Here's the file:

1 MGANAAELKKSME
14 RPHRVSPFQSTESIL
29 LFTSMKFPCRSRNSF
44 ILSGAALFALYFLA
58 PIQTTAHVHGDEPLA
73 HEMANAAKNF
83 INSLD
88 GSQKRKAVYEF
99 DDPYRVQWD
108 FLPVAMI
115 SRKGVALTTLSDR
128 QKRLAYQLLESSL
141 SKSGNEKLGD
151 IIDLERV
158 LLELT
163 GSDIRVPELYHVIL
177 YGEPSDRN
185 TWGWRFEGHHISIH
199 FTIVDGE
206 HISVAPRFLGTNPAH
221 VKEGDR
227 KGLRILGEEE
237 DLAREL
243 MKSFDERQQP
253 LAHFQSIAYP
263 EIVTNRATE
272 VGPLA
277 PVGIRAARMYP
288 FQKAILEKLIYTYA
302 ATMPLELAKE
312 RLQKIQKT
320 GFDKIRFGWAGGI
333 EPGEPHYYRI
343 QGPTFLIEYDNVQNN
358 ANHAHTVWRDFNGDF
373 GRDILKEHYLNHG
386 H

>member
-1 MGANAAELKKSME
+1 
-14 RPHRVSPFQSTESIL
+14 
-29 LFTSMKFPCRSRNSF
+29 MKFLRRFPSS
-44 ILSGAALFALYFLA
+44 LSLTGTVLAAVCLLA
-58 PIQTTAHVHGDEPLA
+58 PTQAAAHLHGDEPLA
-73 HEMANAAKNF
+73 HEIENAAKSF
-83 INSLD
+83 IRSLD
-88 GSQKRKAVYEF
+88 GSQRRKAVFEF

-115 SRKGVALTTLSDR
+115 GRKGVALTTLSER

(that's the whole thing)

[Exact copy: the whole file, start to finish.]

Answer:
1 MGANAAELKKSME
14 RPHRVSPFQSTESIL
29 LFTSMKFPCRSRNSF
44 ILSGAALFALYFLA
58 PIQTTAHVHGDEPLA
73 HEMANAAKNF
83 INSLD
88 GSQKRKAVYEF
99 DDPYRVQWD
108 FLPVAMI
115 SRKGVALTTLSDR
128 QKRLAYQLLESSL
141 SKSGNEKLGD
151 IIDLERV
158 LLELT
163 GSDIRVPELYHVIL
177 YGEPSDRN
185 TWGWRFEGHHISIH
199 FTIVDGE
206 HISVAPRFLGTNPAH
221 VKEGDR
227 KGLRILGEEE
237 DLAREL
243 MKSFDERQQP
253 LAHFQSIAYP
263 EIVTNRATE
272 VGPLA
277 PVGIRAARMYP
288 FQKAILEKLIYTYA
302 ATMPLELAKE
312 RLQKIQKT
320 GFDKIRFGWAGGI
333 EPGEPHYYRI
343 QGPTFLIEYDNVQNN
358 ANHAHTVWRDFNGDF
373 GRDILKEHYLNHG
386 H

>member
-1 MGANAAELKKSME
+1 
-14 RPHRVSPFQSTESIL
+14 
-29 LFTSMKFPCRSRNSF
+29 MKFLRRFPSS
-44 ILSGAALFALYFLA
+44 LSLTGTVLAAVCLLA
-58 PIQTTAHVHGDEPLA
+58 PTQAAAHLHGDEPLA
-73 HEMANAAKNF
+73 HEIENAAKSF
-83 INSLD
+83 IRSLD
-88 GSQKRKAVYEF
+88 GSQRRKAVFEF

-115 SRKGVALTTLSDR
+115 GRKGVALTTLSER